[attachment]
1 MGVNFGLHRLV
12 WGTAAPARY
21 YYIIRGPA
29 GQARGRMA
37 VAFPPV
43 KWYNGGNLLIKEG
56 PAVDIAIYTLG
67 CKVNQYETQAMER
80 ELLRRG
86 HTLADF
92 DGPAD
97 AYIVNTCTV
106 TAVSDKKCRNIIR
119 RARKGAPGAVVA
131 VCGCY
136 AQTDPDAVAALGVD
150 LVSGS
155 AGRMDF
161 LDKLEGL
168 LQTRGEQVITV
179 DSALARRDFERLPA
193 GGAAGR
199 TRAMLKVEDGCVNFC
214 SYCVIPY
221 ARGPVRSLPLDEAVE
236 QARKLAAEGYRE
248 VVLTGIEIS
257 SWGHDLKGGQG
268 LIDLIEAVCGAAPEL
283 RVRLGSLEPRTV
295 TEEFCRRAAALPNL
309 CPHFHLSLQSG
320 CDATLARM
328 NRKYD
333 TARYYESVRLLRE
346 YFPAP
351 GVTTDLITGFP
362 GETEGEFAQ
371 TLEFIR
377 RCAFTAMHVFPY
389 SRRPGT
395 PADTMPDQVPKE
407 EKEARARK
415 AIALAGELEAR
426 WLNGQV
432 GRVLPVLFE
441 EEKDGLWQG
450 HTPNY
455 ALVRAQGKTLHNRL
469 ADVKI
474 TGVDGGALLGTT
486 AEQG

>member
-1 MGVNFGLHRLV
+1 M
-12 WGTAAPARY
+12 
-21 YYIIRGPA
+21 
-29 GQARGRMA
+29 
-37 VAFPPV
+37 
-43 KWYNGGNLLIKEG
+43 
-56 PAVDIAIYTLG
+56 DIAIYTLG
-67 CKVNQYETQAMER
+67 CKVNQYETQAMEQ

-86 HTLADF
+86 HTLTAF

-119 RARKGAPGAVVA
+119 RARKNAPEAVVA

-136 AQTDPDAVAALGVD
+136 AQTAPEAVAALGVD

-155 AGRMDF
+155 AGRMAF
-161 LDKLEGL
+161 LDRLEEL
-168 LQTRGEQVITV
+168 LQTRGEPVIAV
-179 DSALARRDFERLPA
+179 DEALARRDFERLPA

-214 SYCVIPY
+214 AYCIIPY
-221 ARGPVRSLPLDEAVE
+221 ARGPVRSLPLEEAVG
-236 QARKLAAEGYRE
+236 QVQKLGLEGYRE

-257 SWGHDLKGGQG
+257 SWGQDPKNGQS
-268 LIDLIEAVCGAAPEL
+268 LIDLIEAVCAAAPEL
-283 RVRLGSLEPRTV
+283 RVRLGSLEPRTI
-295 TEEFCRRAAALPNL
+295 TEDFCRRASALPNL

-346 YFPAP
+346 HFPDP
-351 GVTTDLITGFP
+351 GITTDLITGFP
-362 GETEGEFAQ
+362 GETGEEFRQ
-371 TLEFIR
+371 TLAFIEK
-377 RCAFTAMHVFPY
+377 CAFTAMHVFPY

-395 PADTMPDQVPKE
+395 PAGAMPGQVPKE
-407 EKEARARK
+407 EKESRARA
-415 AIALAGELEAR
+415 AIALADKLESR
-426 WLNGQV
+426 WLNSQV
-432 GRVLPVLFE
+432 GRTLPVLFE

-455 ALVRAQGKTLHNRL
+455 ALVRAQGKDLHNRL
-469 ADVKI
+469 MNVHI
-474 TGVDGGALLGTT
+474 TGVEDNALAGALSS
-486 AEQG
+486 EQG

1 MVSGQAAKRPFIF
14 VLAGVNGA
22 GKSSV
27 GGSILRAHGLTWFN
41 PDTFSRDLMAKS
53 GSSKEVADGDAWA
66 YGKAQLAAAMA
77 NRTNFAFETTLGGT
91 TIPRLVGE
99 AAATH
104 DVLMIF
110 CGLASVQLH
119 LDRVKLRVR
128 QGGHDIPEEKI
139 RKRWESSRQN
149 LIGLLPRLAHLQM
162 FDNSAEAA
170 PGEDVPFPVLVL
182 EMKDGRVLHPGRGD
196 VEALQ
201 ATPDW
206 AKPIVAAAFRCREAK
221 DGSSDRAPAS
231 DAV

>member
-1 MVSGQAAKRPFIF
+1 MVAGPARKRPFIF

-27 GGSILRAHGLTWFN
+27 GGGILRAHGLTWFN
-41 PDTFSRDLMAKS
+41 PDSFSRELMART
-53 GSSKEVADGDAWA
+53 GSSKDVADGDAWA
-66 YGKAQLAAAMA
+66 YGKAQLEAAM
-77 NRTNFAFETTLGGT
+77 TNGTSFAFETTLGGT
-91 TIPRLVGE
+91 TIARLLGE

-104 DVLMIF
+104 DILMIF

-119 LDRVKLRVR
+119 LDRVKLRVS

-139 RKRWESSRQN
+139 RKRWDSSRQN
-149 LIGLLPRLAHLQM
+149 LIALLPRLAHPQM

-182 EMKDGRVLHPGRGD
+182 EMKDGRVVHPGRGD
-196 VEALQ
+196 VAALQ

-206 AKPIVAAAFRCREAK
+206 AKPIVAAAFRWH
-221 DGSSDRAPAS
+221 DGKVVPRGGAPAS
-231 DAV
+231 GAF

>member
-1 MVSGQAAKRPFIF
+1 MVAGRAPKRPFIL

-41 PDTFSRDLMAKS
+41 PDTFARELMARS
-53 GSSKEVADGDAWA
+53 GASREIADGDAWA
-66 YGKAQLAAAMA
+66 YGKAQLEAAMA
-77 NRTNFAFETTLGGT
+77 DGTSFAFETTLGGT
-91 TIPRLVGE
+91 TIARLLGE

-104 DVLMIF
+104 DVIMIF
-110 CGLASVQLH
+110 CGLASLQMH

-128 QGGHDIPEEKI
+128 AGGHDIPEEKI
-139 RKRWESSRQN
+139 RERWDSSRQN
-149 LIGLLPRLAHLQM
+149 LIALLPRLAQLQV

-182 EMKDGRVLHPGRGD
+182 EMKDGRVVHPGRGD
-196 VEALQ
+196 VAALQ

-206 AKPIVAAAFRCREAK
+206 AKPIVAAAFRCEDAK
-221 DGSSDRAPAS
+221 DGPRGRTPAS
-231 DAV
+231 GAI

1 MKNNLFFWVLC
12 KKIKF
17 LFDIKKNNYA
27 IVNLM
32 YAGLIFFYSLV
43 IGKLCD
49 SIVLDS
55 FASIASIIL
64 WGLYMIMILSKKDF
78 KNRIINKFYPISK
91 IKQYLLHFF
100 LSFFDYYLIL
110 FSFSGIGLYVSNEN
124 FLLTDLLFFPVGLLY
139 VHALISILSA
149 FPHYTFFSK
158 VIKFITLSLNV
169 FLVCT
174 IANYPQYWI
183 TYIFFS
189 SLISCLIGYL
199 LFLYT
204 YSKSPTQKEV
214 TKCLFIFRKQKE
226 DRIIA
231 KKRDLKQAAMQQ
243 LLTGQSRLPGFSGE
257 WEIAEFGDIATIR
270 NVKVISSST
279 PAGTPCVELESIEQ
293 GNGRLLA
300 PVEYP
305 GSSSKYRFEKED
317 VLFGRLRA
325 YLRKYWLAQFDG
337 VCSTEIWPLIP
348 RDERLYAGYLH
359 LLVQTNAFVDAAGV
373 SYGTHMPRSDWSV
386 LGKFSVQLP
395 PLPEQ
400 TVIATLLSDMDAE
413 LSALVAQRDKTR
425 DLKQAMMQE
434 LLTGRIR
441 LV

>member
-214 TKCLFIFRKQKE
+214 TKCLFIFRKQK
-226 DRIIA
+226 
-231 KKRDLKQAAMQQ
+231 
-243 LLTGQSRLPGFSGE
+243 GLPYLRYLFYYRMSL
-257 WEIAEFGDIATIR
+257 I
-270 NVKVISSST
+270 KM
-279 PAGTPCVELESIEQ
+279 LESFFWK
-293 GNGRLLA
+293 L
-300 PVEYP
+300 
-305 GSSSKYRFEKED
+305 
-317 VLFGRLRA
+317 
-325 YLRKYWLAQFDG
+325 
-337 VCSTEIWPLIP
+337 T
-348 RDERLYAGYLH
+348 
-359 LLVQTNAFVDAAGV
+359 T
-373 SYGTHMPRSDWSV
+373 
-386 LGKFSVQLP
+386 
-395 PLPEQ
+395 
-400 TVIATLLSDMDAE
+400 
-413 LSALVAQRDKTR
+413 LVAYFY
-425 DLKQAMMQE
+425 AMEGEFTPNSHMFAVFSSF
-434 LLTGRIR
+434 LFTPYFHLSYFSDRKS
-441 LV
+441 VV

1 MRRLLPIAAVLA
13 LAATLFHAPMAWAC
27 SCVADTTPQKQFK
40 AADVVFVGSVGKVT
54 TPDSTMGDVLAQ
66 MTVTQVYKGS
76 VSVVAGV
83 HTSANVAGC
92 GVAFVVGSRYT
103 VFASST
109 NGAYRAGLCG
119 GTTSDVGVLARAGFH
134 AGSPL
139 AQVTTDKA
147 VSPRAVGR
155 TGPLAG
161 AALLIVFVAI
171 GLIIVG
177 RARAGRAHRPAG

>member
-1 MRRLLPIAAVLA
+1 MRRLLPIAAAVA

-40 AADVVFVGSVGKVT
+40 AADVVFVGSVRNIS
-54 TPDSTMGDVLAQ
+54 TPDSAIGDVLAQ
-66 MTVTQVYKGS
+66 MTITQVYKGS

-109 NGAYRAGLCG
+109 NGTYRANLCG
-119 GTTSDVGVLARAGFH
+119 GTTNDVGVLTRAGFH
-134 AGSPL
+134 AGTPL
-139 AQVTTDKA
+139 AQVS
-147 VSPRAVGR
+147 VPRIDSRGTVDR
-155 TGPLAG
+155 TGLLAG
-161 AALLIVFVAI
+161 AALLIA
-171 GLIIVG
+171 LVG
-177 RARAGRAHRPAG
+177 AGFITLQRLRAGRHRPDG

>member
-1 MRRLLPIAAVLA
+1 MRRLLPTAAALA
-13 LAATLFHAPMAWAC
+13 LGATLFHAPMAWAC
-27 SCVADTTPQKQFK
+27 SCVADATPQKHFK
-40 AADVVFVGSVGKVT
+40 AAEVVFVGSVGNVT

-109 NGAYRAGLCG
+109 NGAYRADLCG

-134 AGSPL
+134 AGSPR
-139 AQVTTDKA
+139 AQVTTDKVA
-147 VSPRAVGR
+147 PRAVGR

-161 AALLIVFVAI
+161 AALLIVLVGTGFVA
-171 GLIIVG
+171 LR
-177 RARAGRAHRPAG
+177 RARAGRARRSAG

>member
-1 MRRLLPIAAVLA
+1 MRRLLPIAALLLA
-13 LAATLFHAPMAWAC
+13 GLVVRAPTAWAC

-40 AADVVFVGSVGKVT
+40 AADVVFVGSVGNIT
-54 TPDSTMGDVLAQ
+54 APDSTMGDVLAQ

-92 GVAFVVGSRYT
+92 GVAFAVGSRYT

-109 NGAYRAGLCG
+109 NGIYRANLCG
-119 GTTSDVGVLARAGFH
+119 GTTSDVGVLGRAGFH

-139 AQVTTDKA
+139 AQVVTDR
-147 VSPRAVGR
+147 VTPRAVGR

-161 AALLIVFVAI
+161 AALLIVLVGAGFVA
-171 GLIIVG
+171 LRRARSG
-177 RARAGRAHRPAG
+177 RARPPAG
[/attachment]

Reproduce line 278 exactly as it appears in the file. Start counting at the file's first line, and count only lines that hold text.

+293 L